Trees or woodlands to be protected by a TPO should normally be visible from a public place, such as a road or a footpath, although exceptionally the inclusion of other areas may be justified. Frequently the inclusion of trees within a TPO may be more for their collective value rather than for their merit as individual specimens. Other factors such as their importance as a wildlife habitat may also be taken into consideration.
What is the process for making a TPO?
Once proposed, the Council will write to the owner and other interested parties serving notice of the making of the TPO, and advertising the TPO in the local newspaper. Anyone may make an objection or comment in writing to the Council within 28 days of the date of the advertisement. Anonymous objections or comments will not be considered.
The TPO comes in to effect immediately, but will lapse after 6 months unless it is confirmed by the Planning Authority. Any objections or comments are summarised in the report to the Environment & Regeneration Committee and are taken into account when the Committee considers confirmation of the Order. The Committee may confirm the TPO either without modification or “subject to such modifications as they consider expedient”. Alternatively, they may decide not to confirm the TPO.
Is the Council responsible for looking after the trees covered by a TPO?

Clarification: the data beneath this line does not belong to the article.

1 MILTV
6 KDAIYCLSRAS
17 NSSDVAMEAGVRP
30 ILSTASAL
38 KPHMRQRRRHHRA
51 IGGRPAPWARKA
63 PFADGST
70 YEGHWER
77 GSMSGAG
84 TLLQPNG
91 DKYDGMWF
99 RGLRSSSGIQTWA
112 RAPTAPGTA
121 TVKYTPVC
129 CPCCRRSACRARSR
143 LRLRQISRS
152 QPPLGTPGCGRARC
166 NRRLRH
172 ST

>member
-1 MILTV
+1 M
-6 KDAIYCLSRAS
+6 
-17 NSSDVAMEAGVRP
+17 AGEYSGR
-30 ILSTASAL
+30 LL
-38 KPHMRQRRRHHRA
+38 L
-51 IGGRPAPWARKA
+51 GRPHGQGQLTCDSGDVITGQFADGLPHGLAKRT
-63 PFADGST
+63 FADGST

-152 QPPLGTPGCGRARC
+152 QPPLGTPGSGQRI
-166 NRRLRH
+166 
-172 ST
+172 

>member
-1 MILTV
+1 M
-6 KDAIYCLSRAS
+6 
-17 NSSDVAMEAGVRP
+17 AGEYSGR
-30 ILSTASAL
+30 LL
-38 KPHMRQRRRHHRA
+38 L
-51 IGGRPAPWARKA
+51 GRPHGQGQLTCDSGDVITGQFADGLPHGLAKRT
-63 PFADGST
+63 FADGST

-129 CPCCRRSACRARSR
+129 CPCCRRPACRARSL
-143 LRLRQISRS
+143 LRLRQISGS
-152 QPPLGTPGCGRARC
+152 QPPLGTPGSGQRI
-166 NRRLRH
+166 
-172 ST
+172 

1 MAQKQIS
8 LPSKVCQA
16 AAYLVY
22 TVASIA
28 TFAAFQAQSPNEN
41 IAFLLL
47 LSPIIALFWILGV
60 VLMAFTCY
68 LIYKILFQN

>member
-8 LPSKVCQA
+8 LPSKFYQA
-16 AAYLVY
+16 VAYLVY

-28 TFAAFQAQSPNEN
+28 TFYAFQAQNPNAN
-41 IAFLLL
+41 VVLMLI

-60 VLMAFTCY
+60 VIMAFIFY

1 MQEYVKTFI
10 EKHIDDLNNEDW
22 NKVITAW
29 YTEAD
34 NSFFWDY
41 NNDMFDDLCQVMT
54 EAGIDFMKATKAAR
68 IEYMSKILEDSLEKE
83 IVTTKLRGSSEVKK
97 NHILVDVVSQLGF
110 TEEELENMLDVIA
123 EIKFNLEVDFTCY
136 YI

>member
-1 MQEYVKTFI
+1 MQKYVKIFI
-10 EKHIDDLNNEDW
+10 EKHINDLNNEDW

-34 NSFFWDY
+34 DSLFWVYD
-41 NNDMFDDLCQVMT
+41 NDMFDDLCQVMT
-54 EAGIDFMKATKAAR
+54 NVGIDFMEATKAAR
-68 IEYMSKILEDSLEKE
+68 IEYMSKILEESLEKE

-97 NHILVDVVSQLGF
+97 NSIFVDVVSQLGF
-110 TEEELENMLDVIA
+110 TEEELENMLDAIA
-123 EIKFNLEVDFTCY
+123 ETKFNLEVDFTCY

No. There is no transfer of ownership or responsibility for trees when they are covered by a TPO. As with any other trees, liability for their safety, their condition, and any damage they may cause continues to lie with the landowner. There is a clear duty on the owner to comply with a TPO, and they should be aware that failure to do so may result in financial penalties and a requirement to reinstate trees.
The management of trees covered by TPOs is encouraged. If extensive investigative and survey work is required, a specialist Arboricultural Consultant should be commissioned.
How can I check if a tree has a preservation order placed on it?
You can check online whether a tree has a TPO placed on it by referring to the TPO schedule on the Council website.
How can I find out if work being carried out on a protected tree has permission?
Applications for tree works can be viewed by visiting www.inverclyde.gov.uk/planning-and-the-environment/planning-applications
There is no legal requirement for the Council to consult on tree applications.
If you see works to trees being carried out that you can find no record of, contact 01475 717171. If, without putting yourself at risk, you are able to obtain information such as photographs, details of the contractor, vehicle registration numbers etc. this will help the Council in any potential enforcement action.